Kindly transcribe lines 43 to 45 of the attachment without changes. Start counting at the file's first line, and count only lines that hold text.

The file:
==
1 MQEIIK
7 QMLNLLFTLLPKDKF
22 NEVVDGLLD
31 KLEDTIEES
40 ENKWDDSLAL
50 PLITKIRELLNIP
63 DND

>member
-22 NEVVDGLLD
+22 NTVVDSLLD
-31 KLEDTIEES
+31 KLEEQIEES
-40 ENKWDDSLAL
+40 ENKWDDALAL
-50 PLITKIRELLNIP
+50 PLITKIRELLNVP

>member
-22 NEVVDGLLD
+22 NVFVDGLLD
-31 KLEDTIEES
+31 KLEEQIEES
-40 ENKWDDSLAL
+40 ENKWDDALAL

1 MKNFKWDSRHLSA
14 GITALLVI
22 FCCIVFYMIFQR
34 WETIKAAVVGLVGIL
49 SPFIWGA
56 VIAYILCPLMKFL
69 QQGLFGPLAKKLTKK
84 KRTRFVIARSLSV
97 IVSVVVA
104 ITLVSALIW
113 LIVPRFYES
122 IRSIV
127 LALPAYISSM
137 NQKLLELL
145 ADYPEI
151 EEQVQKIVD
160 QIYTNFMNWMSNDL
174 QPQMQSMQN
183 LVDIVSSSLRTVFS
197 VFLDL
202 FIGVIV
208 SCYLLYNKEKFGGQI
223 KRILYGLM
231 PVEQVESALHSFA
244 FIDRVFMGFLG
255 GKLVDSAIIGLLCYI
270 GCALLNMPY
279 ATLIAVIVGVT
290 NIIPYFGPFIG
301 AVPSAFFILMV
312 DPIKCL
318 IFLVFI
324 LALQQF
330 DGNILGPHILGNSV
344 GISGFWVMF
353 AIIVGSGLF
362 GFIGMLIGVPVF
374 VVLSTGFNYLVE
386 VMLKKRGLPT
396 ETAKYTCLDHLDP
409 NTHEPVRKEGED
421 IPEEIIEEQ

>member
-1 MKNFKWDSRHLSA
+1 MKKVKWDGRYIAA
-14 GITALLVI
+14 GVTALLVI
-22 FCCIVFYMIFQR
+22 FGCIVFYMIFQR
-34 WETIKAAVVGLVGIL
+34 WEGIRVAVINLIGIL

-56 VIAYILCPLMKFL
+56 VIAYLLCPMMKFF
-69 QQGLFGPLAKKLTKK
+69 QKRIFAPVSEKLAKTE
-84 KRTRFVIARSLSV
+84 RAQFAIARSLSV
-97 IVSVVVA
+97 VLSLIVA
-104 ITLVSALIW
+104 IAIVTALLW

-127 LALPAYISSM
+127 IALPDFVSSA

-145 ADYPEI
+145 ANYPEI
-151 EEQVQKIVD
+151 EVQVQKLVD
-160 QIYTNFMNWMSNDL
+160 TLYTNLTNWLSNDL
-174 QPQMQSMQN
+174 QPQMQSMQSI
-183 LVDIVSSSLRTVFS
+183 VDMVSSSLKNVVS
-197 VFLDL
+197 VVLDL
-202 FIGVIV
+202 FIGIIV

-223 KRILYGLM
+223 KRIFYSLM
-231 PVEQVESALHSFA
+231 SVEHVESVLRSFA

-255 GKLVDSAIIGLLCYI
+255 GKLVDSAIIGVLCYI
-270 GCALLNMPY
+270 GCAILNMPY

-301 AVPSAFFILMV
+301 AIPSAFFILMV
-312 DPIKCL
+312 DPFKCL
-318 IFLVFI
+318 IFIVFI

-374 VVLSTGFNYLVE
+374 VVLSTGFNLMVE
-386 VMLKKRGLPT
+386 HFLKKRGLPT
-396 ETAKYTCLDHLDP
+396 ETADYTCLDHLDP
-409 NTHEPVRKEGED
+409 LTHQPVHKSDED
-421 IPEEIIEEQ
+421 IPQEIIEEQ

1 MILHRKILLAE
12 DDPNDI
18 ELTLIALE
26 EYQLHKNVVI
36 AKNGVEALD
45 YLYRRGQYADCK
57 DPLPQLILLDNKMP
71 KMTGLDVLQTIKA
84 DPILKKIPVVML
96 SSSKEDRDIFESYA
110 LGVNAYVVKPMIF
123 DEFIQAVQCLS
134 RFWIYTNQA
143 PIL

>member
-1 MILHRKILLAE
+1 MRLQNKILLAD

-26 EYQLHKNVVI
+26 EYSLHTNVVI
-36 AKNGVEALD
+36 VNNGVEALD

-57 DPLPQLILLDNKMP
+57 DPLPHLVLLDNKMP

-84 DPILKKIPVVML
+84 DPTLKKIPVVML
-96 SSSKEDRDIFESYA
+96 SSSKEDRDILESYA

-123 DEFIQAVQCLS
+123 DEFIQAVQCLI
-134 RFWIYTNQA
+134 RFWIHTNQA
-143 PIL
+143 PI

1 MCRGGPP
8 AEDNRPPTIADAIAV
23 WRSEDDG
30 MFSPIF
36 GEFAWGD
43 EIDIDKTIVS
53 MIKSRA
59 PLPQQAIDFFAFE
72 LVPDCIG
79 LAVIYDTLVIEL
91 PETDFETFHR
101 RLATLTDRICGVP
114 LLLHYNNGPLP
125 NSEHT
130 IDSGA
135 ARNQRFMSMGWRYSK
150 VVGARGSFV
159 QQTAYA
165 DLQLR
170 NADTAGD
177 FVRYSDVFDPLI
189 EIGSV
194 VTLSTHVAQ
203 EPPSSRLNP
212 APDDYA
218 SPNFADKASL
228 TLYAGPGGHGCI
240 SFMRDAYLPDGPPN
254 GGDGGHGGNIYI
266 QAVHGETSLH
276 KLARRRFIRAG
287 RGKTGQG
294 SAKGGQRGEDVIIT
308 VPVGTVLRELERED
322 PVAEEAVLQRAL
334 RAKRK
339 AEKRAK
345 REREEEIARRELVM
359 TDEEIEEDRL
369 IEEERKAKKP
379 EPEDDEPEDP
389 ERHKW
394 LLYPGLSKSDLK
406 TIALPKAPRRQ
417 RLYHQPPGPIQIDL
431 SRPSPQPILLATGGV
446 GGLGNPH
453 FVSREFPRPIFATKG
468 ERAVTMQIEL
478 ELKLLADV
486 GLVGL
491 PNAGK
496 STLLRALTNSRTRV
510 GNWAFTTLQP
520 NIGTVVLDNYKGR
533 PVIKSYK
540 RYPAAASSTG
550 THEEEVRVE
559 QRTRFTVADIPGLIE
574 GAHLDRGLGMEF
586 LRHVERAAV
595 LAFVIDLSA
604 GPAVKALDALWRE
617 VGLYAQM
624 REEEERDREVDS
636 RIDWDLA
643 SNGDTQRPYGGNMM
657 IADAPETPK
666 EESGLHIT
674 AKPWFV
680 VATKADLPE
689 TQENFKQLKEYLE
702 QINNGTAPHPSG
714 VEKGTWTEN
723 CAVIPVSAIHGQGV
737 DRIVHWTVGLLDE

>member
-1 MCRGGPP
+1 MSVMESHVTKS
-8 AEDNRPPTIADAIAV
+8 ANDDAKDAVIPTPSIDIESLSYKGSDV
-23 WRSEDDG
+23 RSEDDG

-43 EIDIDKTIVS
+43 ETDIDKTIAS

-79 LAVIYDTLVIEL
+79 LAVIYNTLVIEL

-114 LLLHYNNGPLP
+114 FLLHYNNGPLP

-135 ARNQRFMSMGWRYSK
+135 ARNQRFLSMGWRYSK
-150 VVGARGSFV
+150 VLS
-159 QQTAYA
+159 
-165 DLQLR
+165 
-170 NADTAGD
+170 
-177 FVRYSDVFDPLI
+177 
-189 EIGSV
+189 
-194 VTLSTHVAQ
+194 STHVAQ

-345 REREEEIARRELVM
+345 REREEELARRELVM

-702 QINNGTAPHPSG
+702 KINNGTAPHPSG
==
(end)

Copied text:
197 VFLDL
202 FIGVIV
208 SCYLLYNKEKFGGQI